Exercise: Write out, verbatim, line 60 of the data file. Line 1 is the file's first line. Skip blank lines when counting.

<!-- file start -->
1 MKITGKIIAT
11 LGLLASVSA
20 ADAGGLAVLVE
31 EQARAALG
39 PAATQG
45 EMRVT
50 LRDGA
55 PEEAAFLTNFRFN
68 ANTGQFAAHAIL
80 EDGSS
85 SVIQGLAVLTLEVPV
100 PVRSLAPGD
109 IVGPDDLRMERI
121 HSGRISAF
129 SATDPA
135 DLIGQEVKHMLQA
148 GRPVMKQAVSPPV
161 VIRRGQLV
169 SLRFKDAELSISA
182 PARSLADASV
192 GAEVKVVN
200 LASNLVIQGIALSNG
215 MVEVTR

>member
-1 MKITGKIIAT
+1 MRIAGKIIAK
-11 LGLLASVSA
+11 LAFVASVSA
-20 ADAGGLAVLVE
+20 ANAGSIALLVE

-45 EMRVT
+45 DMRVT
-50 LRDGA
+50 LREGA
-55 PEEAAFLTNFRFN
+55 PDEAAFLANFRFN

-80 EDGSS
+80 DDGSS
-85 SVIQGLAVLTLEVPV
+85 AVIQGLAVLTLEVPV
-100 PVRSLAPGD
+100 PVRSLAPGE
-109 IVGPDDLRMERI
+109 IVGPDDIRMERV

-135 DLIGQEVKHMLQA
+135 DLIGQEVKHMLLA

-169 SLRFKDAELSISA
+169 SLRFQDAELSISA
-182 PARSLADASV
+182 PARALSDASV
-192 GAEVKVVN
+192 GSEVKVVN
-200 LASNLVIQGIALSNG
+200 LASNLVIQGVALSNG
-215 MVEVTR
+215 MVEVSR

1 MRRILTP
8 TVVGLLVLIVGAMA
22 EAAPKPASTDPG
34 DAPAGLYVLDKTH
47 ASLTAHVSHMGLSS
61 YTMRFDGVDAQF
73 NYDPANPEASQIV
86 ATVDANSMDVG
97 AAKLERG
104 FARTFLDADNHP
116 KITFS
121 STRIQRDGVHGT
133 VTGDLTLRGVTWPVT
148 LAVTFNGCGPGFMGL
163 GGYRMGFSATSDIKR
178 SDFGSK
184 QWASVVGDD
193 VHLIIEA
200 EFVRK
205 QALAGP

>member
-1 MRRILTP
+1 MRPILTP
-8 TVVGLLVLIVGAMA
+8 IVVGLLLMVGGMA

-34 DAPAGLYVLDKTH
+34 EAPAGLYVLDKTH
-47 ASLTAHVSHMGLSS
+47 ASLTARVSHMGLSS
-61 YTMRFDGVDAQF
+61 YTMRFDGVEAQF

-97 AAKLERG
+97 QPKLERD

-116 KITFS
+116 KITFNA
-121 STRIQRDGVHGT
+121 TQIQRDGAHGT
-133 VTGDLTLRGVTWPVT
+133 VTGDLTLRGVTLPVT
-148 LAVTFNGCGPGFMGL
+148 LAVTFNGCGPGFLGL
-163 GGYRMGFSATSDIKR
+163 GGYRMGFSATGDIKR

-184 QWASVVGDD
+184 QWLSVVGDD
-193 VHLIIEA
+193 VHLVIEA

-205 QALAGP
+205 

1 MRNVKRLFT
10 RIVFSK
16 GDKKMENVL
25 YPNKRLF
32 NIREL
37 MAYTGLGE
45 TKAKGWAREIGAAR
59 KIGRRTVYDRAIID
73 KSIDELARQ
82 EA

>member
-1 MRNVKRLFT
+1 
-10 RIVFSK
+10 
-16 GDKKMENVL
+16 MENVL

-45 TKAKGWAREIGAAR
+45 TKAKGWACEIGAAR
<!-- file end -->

34 DAPAGLYVLDKTH